By Pat Melgares, K-State Research and Extension news service


Manhattan, KS– Driving Interstate 70 from Kansas City to the Colorado border, travelers experience Kansas’ ecological diversity first-hand. The terrain rolls from an eastern deciduous forest in the east, to a tallgrass and mixed grass prairie in the central section, and shortgrass prairie in the west.


Not so evident is the differing wildlife common to each region.


Drew Ricketts, a wildlife management specialist with K-State Research and Extension, said maintaining habitat for Kansas wildlife doesn’t happen by chance. Each region requires specific habitat improvement practices to make the land suitable for wildlife survival.


Rickets is one of the leaders of the state’s Wildlife Habitat Education Program, a contest that is open to Kansas 4-H members and will take place May 5 at the Woodson Wildlife Area near Yates Center. Participants will have an opportunity to qualify for the national contest slated for this summer.


“One of the things I really like about WHEP is it’s introducing a lot of the concepts that we teach college students in a wildlife management program,” said Ricketts, who participated in the contest when he was in high school. “There were a lot of things that my counterparts in college were learning for the first time that were just review for me because I had participated in this program.”


WHEP is designed to teach youth about the habitat requirements of species that are representative of an eco-region. Kansas has its three distinct regions, but other states may be teaching about habitat in desert, coastal, urban, wetlands, pine or savannah environments, among others.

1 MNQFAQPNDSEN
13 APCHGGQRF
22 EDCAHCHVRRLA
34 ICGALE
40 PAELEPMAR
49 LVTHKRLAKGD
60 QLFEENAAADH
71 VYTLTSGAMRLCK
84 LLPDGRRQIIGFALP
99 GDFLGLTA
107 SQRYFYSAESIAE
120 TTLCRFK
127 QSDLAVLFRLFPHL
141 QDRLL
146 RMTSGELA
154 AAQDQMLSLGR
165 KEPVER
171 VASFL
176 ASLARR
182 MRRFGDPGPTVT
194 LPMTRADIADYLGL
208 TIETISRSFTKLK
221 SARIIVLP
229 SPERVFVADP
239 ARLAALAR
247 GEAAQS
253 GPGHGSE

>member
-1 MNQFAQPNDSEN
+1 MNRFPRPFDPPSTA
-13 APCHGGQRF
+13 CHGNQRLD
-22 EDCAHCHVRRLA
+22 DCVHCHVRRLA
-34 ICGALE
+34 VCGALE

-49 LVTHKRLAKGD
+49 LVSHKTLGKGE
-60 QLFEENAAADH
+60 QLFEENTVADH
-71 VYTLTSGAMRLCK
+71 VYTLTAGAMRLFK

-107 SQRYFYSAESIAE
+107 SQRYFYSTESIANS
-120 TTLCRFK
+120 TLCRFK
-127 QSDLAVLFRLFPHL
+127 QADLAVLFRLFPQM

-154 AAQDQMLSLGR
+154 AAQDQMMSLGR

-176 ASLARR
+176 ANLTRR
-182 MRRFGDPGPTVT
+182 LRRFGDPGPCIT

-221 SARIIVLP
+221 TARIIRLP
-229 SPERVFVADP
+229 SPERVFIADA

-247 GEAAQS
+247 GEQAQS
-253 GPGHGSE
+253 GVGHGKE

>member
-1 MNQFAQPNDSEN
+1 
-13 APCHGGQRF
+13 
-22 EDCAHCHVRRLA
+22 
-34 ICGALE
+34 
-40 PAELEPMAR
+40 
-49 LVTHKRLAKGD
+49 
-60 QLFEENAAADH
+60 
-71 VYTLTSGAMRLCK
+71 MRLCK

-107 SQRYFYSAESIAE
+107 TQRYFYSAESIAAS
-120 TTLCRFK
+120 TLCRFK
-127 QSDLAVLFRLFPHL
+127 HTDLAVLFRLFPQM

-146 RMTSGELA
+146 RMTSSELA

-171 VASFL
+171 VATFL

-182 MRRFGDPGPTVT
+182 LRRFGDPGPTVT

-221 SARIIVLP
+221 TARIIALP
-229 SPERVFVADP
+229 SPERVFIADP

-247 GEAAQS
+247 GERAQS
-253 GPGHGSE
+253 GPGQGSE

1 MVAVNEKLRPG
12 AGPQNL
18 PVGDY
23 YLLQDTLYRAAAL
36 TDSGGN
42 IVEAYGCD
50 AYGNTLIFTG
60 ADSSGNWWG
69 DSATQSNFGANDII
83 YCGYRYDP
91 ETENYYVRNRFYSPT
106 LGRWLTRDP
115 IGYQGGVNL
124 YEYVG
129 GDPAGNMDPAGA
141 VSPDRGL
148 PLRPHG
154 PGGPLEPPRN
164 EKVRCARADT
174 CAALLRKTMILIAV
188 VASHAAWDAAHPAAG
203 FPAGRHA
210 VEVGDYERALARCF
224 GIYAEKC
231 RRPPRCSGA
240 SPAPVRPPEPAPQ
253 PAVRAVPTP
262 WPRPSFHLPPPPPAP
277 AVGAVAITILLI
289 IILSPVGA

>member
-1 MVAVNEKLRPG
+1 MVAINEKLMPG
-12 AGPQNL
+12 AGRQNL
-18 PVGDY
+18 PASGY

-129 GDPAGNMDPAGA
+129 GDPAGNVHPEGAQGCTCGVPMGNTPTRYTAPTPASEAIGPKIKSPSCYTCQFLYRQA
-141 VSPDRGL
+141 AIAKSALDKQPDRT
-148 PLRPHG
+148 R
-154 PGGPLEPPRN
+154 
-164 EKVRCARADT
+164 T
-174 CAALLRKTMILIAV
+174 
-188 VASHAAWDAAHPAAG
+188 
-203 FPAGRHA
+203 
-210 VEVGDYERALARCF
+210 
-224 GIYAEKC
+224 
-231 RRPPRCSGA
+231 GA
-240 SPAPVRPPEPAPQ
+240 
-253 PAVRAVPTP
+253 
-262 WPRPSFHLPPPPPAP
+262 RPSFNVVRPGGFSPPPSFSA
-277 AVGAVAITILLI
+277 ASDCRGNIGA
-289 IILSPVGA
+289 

“4-H offers this wildlife project for members as a crossover into shooting sports, called hunting skills,” said Shannon Rogge, a Kansas 4-H Youth Development specialist. “In the bigger picture, it provides baseline habitat management for kids that are often times interested in fishing tournaments or hunting to learn more about evaluating the habitat that they’re in.”


Ricketts said youth learn about wildlife common to eco-regions, and how to “manipulate habitat through a disturbance, such as a prescribed fire.”


“Then they will evaluate a property for a specific species using the knowledge they’ve gain and make recommendations for habitat improvement practices that would set the property up to be good habitat for each of those species.”


Ricketts said the state contest is also open to FFA members. High school age participants may be able to qualify for the national contest.


“There are team events and individual events; part of the contest revolves around identification and wildlife trivia,” he said. “Then, we have wildlife management practices, an individual event where participants have a matrix that they use to evaluate the habitat for several species, along with various management practices. They’re taken to a site, where they evaluate each species and recommend which of the practices are appropriate.”


In the team contests, participants evaluate a site to identify deficiencies in the habitat, and make recommendations for what practices should be implemented. Then, they must defend their decisions before judges.


Thus, the contests “incorporate the communication skills that they learn through 4-H,” Rogge said.


Registration for the Kansas contest is available online from the Kansas 4-H Youth Development program, or by visiting local extension offices in Kansas. The deadline to register for the early May contest is April 25.